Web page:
More challenging than the Calico Gals (9 pattern pieces instead of 5), the Perfect Little Angel is also a more stimulating and versatile pattern. Here are some of the things I've done, with the pattern at the bottom, in case inspiration strikes!
My eldest brother and his wife produced their own personal little princess - Alice, by name - so I made a medieval princess for them. They now have Princess Clara too, equally gorgeous, though completely different from her big sister.
As the eldest of seven, I know and rejoice in the individuality we're all born with. I may hardly ever see my fambly, but I love 'em, and next summer, we're moving back to Europe - Wheeeeeeee!
The medieval angel is the closest to the original pattern, although that specifies double fairy wings, and I prefer a single pair.
This one I kept!
I spotted a cheapo imported Chinese wreath in a bargain shop on Rolla Road in Bur Dubai; stripped off the decrepit robin and other tat, but kept the little sacks tied with red ribbon, and some of the artificial greenery; and repainted the lettering, added cones, star anise and the little bell.
Jo - let's call her that after Jo March, who knew how to do Christmas properly! - Jo is not wired, and cannot balance on this shallow, curved surface; but I didn't want to glue her in place, so I resorted to two carefully place safety pins, and that has worked a treat.
Here's her back view. Without the wings, you can see that the skirt is a gathered rectangle, and the bodice another rectangle, masking the skirt gathers, and stitched into place.
The bloomers are part of the doll: they are stuffed less fully than the torso and head, allowing the doll to sit. The dress sleeves are also 'built in'. If you use cotton rather than felt, and give her a secure hairstyle, such as braids stitched firmly in place, I think that this pattern gives you a doll sturdy enough to be played with, and survive washing. No bead eyes though!
Serafina is just for me, and has nothing to do with Christmas. She's wearing what was once a beautiful Indian brocade trouser suit from Splash, plus an earring I've had since my twenties - I hate the way I always lose one earring, but at least it gives me an interesting collection of odd ones for odd projects!
I've made other variations too, but I have no photos, unfortunately, because it was a while before I thought to record what I'd made, and who for.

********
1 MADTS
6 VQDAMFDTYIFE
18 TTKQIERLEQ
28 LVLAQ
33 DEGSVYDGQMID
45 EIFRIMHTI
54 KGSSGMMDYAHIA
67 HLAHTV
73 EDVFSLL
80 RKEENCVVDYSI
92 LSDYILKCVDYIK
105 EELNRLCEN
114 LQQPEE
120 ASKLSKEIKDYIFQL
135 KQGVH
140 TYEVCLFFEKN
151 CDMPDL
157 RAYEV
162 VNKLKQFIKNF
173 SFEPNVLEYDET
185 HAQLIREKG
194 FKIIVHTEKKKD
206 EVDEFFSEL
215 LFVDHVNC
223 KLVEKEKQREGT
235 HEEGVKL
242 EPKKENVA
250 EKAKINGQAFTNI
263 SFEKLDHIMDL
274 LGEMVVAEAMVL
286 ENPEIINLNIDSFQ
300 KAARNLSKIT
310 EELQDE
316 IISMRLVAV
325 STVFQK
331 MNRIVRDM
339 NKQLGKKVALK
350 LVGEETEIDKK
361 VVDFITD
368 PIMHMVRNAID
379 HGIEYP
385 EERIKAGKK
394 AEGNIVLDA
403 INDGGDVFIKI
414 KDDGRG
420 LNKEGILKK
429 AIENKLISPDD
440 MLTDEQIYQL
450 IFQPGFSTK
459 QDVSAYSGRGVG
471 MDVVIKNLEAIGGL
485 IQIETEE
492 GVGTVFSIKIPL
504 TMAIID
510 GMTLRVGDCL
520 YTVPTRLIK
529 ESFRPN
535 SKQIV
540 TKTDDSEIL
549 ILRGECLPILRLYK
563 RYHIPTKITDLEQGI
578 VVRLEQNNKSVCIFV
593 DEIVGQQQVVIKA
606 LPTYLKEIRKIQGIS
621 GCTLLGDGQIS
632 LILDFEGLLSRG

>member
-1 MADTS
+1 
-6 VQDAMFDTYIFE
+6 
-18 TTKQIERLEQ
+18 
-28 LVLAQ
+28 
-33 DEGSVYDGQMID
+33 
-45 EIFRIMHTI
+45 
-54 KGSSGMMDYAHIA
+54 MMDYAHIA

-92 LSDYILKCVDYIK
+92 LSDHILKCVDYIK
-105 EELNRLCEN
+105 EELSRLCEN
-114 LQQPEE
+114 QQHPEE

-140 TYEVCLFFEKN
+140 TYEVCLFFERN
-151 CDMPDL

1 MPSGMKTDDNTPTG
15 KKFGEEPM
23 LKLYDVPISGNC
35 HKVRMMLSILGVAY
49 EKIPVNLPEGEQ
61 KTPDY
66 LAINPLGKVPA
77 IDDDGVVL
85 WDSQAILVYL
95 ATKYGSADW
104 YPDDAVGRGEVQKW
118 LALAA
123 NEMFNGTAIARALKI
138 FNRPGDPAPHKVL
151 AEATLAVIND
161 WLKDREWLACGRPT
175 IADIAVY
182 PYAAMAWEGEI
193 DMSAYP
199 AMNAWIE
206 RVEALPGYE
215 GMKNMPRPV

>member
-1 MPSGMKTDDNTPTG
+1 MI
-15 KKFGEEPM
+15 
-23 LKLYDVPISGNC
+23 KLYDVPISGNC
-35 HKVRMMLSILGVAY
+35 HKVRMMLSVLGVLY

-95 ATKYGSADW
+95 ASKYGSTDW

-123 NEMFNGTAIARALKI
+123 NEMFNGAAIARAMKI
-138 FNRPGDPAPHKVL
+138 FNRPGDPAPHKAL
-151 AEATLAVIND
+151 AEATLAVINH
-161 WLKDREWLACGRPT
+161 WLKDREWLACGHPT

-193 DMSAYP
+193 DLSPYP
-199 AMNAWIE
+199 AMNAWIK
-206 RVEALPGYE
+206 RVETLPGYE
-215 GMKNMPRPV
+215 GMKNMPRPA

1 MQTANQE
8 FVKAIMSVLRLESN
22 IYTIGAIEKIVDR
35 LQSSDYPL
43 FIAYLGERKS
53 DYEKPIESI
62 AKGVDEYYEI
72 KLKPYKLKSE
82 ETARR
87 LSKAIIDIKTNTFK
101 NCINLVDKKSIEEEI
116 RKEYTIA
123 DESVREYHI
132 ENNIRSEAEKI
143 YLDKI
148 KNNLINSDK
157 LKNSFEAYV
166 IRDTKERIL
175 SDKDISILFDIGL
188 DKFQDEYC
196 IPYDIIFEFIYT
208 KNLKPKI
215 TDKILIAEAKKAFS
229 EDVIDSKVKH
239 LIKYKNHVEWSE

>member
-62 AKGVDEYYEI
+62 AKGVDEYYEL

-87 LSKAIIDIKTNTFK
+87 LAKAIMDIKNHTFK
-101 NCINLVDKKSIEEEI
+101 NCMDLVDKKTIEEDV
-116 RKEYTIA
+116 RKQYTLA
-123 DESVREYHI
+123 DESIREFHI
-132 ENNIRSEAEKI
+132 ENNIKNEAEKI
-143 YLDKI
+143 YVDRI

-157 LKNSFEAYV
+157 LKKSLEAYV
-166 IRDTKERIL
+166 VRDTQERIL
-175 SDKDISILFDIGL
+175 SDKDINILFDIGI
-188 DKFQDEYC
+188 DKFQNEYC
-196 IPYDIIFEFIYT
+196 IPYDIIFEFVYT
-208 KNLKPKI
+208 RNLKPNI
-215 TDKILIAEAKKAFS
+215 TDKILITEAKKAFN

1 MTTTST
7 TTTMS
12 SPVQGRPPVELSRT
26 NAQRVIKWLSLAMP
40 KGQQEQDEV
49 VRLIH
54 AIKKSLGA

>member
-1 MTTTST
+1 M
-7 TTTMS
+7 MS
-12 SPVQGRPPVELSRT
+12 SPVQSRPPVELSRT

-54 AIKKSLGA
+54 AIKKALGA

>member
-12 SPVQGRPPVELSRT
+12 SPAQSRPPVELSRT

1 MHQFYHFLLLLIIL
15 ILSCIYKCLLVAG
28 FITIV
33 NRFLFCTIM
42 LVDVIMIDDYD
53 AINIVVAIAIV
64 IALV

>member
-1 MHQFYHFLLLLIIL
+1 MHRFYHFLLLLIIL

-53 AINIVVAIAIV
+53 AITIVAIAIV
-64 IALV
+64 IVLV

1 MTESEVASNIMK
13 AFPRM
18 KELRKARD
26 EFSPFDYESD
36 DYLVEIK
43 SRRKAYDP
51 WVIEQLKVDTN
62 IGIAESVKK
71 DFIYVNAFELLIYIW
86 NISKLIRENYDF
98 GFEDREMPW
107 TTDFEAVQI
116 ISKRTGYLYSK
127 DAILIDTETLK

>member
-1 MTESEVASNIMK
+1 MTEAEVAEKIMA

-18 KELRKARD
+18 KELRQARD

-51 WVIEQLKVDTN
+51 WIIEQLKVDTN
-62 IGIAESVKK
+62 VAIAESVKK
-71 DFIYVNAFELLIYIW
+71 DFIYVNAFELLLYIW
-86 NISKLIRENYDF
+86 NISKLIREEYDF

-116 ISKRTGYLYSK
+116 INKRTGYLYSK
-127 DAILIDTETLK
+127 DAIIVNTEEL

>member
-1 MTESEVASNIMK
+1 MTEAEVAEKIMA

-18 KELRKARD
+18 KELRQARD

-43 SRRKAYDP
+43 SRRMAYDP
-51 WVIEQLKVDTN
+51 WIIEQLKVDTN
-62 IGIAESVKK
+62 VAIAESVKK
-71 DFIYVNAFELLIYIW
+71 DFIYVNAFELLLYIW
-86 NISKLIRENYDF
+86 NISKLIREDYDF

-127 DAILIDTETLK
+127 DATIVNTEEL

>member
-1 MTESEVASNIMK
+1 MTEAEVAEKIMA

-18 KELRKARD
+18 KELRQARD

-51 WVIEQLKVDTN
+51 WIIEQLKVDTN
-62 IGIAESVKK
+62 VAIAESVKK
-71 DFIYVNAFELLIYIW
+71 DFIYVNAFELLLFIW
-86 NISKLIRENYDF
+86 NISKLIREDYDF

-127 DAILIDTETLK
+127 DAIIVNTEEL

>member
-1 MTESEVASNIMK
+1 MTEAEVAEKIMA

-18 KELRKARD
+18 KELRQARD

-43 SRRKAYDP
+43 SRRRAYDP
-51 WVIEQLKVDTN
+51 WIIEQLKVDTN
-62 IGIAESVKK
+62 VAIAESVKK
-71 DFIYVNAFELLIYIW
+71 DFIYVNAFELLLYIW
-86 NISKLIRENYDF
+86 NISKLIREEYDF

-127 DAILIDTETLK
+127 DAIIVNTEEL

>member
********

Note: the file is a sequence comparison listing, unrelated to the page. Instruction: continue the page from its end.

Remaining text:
One Christmas angel was for a seven year old who had admired another one I'd made. I was going to warn her mother, before Christmas morning, that it was less a toy than a pretty ornament - but they didn't wait til Christmas to open the wrappings. Oops. Next time I saw that doll, she was in need of a tailor, a hairdresser, and a week in intensive care! Be realistic about how children play with dolls.... sob!
Another was for a friend with considerable knowledge of Maori culture, who was returning to her beloved New Zealand. I had a dark green shalwa khameez that looked wonderful at my third brother's wedding, but was now faded in places, and put away just in case. ;P The gold block print on the hem and dupatta had always reminded me of traditional Maori patterns: perfect!
I used a mid-brown felt for the doll (any darker would have been too much with the dark dress, even with lots of gold blocking), mother-of-pearl buttons buttons (Satwa again), and peacock feathers for the wings, angled so that they swept up and out, taller than the doll herself.
Damn, I wish I had a photo of that one!
Ditto for another South African friend: I went for satin and gauze in cream and antique gold - fabulous against dark brown felt - and crowned her with orange and yellow flowers like the bouquet that Serafina is holding. Never mind having a photo, I wish I'd made her a little cousin!
Anyway, here's the pattern, if you'd like to have a go yourself.
Finally, another variation, for a Palestinian friend who absolutely loves colour, and is always a delight to the eye in vivid complementary and contrasting colours - and she has the vivacity, warmth and style to carry them off. This time I bought the wings and simply stitched them on: a spread of real feathers, shaped like a butterfly.
I've included Laila separately, because she does not follow the pattern exactly: the separate head, plus turban would have been huge - out of proportion to the rest of her - so I made the head all of a piece with the torso as for the Calico Gals.
Once you get started, there's no end to the flow of ideas, and what keeps it fresh and interesting for me is working with other people's colours: I don't know about you, but there are some colours, and combinations, that I really don't get on with, and the challenge is to come up with something that works for both of us.
If you can do that, then it becomes almost as much your friend's gift to you as yours to him or her, because you have all those days of pleasurable anticipation as the gift came together in your hands, in colours which from now on will always have a happy resonance for you - even if you still wouldn't be seen dead in them!
Enjoy. And post pictures!